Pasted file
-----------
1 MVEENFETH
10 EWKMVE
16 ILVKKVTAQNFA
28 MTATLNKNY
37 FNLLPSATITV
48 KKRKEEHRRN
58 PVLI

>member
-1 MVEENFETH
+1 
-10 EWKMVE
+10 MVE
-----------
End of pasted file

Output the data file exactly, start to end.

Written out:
1 MVEENFETH
10 EWKMVE
16 ILVKKVTAQNFA
28 MTATLNKNY
37 FNLLPSATITV
48 KKRKEEHRRN
58 PVLI

>member
-1 MVEENFETH
+1 
-10 EWKMVE
+10 MVE